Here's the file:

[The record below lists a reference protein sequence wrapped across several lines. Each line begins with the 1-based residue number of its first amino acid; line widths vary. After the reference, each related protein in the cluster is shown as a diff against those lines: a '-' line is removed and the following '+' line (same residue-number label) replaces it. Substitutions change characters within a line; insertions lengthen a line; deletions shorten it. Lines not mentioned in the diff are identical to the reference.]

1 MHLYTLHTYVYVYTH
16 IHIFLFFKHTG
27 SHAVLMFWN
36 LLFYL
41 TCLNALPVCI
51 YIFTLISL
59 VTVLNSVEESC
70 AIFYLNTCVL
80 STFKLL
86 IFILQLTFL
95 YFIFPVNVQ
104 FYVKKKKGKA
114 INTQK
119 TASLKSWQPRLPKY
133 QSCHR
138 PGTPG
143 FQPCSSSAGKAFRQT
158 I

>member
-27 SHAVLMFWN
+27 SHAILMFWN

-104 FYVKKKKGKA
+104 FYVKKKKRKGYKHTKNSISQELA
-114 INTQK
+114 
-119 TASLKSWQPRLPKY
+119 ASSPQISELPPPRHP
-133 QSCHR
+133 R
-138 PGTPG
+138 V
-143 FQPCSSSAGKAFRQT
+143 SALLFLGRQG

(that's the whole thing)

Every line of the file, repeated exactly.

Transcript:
[The record below lists a reference protein sequence wrapped across several lines. Each line begins with the 1-based residue number of its first amino acid; line widths vary. After the reference, each related protein in the cluster is shown as a diff against those lines: a '-' line is removed and the following '+' line (same residue-number label) replaces it. Substitutions change characters within a line; insertions lengthen a line; deletions shorten it. Lines not mentioned in the diff are identical to the reference.]

1 MHLYTLHTYVYVYTH
16 IHIFLFFKHTG
27 SHAVLMFWN
36 LLFYL
41 TCLNALPVCI
51 YIFTLISL
59 VTVLNSVEESC
70 AIFYLNTCVL
80 STFKLL
86 IFILQLTFL
95 YFIFPVNVQ
104 FYVKKKKGKA
114 INTQK
119 TASLKSWQPRLPKY
133 QSCHR
138 PGTPG
143 FQPCSSSAGKAFRQT
158 I

>member
-27 SHAVLMFWN
+27 SHAILMFWN

-104 FYVKKKKGKA
+104 FYVKKKKRKGYKHTKNSISQELA
-114 INTQK
+114 
-119 TASLKSWQPRLPKY
+119 ASSPQISELPPPRHP
-133 QSCHR
+133 R
-138 PGTPG
+138 V
-143 FQPCSSSAGKAFRQT
+143 SALLFLGRQG